US auto workers at VW plant reject bid to unionize

United Auto Workers Region 8 Director Mitchell Smith speaks with the media as UAW spokesman Brian Rothenberg listens during a news conference, Friday, June 14, 2019, in Chattanooga, Tennessee, after unionization failed for workers at the Chattanooga Volkswagen plant. (AP)
Updated 15 June 2019
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US auto workers at VW plant reject bid to unionize

  • The UAW has never managed to fully organize a US plant owned by a foreign manufacturer
  • A win at the German carmaker’s Chattanooga facility would have been a significant victory

DETROIT: The United Auto Workers union has suffered a fresh defeat at a Volkswagen plant in Tennessee, with workers narrowly voting down a move to organize the factory for a second time.
The UAW has never managed to fully organize a US plant owned by a foreign manufacturer and a win at the German carmaker’s Chattanooga facility would have been a significant victory.
But the 1,700-strong workforce at the factory rejected the move by a margin of 833-776 in a ballot that concluded Friday.
The organizing effort was attacked by state Republicans and hampered by an ongoing federal corruption probe, with a former vice president of the auto union soon to be sentenced after pleading guilty to misappropriating funds.
“Pending certification of the results by the National Labor Relations Board and a legal review of the election, Volkswagen will respect the decision of the majority,” said the carmaker’s Chattanooga plant chief Frank Fischer.
“We look forward to continuing our close cooperation with elected officials and business leaders in Tennessee.”
UAW organizing director Tracy Romero said the company had engineered a defeat in the vote through “fear and misinformation.”
“Over a period of nine weeks — an unprecedented length of time due to legal gamesmanship --Volkswagen was able to break the will of enough workers to destroy their majority,” she added.
A 2014 vote to organize the factory was defeated by a 53-47 percent margin after stiff opposition from local politicians, who warned that a UAW victory would make it harder to attract new jobs to Tennessee.
A smaller ballot of 160 skilled workers at the plant passed by a wide margin the next year, but Volkswagen challenged the result.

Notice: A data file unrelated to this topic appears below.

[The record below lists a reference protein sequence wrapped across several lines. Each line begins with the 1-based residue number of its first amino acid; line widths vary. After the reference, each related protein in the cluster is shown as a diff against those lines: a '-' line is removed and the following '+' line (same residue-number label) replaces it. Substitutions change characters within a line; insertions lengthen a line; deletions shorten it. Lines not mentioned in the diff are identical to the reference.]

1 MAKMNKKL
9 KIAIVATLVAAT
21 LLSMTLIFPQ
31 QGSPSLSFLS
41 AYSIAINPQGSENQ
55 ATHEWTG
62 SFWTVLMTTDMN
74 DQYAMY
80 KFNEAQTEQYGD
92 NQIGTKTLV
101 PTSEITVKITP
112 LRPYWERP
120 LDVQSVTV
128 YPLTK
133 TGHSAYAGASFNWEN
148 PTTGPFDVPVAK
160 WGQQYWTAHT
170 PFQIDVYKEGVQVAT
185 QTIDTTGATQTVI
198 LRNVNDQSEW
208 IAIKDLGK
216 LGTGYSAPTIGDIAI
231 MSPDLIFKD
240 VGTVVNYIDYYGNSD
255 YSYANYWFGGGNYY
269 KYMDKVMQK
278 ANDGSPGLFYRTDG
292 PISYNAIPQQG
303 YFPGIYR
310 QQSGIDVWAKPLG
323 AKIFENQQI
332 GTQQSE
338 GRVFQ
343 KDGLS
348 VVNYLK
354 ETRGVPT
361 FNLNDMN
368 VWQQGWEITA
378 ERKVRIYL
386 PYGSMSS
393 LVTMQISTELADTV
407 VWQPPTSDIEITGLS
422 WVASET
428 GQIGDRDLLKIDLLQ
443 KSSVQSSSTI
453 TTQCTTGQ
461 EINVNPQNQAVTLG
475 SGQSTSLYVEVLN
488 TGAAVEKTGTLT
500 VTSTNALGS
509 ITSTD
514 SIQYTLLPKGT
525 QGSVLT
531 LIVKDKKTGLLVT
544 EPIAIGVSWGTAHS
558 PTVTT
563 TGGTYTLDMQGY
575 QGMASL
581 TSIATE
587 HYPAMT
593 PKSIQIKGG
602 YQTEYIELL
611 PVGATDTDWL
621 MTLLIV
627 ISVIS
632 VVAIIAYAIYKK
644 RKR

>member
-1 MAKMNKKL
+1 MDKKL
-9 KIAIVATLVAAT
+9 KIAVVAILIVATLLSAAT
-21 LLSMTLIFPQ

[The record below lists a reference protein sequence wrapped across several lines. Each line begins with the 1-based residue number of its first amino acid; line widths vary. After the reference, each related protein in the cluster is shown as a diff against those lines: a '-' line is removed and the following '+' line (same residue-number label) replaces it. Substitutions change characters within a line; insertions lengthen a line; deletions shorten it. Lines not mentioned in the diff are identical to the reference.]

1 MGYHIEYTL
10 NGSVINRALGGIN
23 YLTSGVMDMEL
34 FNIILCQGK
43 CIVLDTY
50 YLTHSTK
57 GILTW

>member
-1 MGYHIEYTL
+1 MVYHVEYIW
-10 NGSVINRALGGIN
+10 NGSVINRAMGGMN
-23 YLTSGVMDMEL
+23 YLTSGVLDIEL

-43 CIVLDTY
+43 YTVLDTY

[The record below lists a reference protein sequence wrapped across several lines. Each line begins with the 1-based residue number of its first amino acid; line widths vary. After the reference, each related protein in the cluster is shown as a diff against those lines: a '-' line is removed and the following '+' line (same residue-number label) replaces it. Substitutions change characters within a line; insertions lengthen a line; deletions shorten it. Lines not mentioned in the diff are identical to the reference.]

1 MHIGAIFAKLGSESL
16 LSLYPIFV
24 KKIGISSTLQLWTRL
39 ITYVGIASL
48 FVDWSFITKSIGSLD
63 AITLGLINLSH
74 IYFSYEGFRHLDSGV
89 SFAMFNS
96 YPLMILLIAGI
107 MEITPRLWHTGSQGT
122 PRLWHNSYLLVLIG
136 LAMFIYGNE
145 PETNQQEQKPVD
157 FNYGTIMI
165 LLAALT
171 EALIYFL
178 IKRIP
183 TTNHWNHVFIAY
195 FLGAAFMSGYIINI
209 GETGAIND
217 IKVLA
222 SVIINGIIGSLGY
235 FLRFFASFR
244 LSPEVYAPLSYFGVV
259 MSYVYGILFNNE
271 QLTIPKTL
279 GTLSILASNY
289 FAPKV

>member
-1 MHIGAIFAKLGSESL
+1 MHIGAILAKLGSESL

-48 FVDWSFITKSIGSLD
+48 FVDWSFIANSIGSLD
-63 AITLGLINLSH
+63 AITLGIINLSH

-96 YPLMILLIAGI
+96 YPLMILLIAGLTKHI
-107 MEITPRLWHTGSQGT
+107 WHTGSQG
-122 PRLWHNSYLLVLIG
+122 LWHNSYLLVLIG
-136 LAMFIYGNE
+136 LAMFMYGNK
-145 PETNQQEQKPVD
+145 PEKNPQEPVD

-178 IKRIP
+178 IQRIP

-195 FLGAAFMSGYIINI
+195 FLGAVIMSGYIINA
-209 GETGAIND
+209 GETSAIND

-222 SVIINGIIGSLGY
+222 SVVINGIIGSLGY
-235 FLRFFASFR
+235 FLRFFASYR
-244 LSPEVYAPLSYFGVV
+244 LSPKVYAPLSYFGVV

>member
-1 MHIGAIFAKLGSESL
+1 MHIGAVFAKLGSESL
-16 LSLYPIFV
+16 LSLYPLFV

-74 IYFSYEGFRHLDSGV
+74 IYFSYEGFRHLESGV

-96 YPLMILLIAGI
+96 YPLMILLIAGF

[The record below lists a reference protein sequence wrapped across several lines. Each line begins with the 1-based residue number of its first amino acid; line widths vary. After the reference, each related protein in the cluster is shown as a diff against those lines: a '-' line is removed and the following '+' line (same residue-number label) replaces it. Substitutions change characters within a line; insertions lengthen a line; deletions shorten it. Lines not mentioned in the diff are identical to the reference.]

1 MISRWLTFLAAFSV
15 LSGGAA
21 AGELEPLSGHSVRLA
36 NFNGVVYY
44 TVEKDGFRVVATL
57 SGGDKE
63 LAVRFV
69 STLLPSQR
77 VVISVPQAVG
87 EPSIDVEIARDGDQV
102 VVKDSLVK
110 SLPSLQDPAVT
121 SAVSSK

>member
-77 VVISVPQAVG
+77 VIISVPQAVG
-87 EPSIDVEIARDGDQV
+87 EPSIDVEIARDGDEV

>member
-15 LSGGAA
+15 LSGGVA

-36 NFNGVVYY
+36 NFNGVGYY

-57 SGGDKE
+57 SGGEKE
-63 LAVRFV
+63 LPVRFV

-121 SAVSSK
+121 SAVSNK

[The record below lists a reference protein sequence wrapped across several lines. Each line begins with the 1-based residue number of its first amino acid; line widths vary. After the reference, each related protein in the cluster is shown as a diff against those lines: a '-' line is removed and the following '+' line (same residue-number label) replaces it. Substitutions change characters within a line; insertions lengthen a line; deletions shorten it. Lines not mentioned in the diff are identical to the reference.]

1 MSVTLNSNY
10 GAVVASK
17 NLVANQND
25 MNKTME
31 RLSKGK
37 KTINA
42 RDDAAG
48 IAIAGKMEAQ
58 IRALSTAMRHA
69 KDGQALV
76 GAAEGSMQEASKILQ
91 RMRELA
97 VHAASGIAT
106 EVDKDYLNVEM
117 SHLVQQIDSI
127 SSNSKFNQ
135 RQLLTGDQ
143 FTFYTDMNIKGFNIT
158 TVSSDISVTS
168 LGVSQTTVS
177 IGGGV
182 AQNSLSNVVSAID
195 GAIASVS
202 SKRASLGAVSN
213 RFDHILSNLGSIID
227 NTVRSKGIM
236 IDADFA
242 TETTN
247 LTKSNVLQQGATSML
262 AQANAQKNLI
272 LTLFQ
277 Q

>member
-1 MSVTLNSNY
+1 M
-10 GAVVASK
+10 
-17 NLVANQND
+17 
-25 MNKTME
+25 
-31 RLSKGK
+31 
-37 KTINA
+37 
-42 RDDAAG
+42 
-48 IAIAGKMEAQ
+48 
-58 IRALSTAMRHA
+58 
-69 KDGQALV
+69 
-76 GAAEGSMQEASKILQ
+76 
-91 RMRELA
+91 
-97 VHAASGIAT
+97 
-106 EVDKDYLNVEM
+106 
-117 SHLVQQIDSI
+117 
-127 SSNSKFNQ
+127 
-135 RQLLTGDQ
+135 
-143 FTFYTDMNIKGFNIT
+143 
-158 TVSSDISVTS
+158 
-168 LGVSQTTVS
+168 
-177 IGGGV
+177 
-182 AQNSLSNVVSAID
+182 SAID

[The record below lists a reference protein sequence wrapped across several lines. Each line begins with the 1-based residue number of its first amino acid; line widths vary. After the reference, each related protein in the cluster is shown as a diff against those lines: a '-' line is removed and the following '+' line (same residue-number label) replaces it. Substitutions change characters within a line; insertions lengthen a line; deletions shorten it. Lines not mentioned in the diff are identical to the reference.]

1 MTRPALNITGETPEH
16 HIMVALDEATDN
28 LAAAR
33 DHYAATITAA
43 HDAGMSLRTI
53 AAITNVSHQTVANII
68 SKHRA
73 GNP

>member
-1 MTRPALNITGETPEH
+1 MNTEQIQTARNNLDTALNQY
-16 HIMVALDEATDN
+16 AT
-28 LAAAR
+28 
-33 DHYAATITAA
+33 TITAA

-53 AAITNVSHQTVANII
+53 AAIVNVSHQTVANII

Political interference and the current state of US labor laws contributed to Friday’s defeat, UAW spokesman Brian Rothenberg said.
“This is a system designed to benefit corporate lawyers, not protect worker rights,” he added.


Unaoil’s former Iraq partner pleads guilty to bribery

Updated 19 July 2019
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Unaoil’s former Iraq partner pleads guilty to bribery

  • It is the first guilty plea to result from a three-year investigation by the Serious Fraud Office into suspected bribery and money laundering
  • Unaoil is a Monaco-based oil and gas firm

LONDON: The former partner in Iraq for Unaoil, a Monaco-based oil and gas consultancy, has pleaded guilty to five counts of bribery in the first conviction in a three-year criminal investigation by Britain’s Serious Fraud Office (SFO).
Basil Al Jarah, 70, pleaded guilty on July 15 to conspiring to give corrupt payments in connection with the award of contracts to supply and install single point moorings and oil pipelines in southern Iraq, the SFO said.
Al Jarah’s conviction, which comes six months before three other defendants in the case face a criminal trial in London, was announced after a judge lifted reporting restrictions in a pre-trial hearing on Friday, the SFO said.
Ziad Akle, Unaoil’s former territory manager for Iraq and Stephen Whiteley and Paul Bond, who worked for Dutch-based oil and gas services company SBM (Offshore), have pleaded not guilty.
Akle, 44, has been charged with three offenses of conspiracy to make corrupt payments. Bond, a 67-year-old former senior sales manager with SBM (Offshore), and Whiteley, a 64-year-old former vice president of SBM (Offshore) and one-time Unaoil general territories manager for Iraq, Kazakhstan and Angola, each face two counts.
Sam Healey, a lawyer at JMW Solicitors who is representing Whiteley, said his client “strenuously denied” all alleged offenses.
“Mr Whiteley co-operated fully with the SFO as they opened their enquiries and will rigorously defend the charges,” he said.
Lawyers for Al Jarah and Bond declined to comment. A lawyer for Akle was not immediately available for comment.
A spokeswoman for Unaoil declined to comment, while SBM Offshore has said it is company policy to not comment on past or current employees.